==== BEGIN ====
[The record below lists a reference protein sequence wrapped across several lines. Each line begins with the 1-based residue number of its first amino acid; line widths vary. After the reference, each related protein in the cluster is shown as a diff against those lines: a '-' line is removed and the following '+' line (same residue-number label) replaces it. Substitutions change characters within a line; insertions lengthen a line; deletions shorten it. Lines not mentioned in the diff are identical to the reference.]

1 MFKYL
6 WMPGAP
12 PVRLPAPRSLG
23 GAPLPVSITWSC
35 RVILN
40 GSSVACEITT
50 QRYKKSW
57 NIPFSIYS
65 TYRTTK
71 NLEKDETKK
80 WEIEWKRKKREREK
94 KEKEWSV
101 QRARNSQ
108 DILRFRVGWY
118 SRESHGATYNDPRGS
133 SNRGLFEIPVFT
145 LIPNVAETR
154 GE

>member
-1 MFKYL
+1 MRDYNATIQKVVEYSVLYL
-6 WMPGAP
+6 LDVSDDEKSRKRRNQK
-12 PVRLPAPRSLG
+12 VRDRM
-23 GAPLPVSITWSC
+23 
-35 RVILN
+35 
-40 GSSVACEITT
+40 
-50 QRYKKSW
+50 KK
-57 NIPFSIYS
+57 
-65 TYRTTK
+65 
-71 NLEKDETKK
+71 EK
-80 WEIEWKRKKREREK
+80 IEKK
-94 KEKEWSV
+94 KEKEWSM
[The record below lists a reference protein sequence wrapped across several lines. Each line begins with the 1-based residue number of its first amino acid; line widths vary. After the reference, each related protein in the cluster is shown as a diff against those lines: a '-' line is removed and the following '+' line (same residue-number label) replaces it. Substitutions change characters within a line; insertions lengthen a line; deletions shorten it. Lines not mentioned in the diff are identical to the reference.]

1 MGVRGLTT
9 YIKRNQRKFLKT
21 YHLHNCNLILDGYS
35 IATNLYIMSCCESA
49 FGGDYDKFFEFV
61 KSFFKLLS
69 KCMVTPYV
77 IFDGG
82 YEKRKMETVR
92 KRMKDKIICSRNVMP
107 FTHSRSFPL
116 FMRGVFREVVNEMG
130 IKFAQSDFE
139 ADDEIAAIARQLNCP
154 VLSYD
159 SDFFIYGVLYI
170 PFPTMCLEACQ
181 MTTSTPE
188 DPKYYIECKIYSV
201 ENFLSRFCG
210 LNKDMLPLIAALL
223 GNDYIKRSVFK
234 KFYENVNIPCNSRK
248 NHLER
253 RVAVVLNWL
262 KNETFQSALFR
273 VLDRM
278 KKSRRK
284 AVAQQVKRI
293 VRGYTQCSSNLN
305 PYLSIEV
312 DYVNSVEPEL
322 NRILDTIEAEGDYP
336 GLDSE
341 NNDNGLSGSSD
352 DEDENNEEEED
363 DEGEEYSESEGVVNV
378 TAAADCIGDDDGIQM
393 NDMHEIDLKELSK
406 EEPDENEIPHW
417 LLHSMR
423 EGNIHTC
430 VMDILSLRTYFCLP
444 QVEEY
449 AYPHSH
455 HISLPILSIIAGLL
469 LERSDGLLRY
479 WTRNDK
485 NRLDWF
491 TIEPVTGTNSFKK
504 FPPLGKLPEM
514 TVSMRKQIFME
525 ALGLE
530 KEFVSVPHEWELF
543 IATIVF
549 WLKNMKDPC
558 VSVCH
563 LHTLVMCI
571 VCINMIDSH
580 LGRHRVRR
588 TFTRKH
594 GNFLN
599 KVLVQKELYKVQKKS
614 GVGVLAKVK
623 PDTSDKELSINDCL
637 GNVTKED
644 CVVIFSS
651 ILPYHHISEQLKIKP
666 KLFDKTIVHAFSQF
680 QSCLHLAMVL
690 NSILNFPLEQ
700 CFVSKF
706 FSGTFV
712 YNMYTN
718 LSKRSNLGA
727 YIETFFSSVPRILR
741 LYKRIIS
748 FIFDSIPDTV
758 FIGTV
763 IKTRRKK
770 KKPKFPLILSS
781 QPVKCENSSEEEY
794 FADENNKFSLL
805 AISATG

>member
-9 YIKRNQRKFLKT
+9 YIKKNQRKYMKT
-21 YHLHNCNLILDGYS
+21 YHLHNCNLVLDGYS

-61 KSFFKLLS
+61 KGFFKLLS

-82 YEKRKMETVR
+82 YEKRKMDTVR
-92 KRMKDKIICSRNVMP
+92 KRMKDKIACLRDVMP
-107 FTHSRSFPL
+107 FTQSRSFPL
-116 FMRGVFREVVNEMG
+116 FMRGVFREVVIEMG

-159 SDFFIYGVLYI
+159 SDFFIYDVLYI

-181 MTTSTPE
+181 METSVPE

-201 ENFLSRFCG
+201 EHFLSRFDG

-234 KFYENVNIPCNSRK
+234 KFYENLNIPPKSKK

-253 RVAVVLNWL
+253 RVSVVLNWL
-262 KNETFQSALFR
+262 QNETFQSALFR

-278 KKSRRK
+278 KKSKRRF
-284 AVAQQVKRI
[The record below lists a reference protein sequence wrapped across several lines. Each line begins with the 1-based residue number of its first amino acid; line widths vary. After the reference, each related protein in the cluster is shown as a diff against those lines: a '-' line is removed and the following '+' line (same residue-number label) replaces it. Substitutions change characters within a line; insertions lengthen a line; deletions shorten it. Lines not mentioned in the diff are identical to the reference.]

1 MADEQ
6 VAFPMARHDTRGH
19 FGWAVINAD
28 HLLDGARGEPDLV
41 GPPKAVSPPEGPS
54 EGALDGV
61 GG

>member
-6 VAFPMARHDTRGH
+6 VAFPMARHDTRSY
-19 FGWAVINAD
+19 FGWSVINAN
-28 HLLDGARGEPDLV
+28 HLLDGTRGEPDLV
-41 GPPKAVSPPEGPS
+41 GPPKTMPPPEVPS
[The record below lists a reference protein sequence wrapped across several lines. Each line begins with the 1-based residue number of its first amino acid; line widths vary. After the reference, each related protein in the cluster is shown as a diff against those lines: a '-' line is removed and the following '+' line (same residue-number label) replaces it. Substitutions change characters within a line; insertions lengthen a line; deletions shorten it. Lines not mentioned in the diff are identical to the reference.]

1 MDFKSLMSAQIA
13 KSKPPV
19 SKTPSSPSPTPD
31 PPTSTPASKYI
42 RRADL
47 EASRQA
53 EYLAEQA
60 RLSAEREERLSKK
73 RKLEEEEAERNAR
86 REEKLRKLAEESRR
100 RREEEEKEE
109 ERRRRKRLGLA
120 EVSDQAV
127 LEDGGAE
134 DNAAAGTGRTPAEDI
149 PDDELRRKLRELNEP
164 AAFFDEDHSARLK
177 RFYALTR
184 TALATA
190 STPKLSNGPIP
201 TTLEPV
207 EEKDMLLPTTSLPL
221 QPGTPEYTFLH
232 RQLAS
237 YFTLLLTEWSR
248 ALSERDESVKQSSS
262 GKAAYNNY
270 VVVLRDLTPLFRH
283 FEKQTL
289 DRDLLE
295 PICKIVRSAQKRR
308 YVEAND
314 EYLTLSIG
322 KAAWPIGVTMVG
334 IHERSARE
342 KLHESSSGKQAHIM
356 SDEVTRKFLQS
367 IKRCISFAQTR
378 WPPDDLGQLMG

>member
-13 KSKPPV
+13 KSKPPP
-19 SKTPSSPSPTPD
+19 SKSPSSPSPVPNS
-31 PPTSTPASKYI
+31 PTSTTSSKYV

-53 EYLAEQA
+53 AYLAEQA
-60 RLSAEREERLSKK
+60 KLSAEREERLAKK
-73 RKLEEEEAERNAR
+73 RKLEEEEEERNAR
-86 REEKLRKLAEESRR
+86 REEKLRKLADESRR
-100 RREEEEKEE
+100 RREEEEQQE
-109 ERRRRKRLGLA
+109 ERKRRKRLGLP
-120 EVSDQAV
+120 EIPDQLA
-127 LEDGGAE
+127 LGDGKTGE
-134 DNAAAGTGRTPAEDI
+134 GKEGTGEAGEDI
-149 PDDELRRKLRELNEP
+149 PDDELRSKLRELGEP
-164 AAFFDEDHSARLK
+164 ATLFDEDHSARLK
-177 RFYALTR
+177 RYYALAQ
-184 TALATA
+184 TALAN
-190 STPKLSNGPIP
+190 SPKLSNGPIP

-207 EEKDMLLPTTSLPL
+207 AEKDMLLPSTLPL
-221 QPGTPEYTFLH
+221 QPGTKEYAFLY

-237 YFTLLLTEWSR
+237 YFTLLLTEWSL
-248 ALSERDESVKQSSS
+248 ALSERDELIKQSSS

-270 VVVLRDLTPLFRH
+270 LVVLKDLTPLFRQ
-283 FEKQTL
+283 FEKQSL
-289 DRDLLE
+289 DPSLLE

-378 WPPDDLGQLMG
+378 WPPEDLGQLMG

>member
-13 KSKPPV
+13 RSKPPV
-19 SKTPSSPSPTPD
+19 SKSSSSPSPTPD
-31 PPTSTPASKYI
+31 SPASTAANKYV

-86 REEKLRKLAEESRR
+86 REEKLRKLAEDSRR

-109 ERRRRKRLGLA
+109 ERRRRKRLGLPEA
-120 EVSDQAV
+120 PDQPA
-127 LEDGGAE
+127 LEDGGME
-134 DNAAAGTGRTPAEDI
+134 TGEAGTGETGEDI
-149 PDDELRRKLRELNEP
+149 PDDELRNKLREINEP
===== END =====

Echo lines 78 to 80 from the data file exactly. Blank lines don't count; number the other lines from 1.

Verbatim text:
322 NRILDTIEAEGDYP
336 GLDSE
341 NNDNGLSGSSD